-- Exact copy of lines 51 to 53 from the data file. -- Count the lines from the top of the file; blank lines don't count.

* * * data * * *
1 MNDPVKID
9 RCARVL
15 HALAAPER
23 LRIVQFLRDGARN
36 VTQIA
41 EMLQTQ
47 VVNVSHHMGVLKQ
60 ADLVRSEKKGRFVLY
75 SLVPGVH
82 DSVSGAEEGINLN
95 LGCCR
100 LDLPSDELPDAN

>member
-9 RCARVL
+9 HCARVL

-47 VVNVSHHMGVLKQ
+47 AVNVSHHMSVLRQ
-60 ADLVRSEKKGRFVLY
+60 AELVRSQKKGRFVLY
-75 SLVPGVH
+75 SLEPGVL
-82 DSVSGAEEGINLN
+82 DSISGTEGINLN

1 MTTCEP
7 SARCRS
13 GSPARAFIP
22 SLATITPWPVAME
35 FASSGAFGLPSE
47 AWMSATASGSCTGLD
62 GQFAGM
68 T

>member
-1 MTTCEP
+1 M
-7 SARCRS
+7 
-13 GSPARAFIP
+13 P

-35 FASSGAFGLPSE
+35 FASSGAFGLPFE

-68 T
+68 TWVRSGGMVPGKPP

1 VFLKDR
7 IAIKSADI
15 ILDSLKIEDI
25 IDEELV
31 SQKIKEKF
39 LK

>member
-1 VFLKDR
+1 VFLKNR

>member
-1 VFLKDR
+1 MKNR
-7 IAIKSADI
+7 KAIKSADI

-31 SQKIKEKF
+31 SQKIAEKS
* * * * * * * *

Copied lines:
+1 VFLKNR

>member
-1 VFLKDR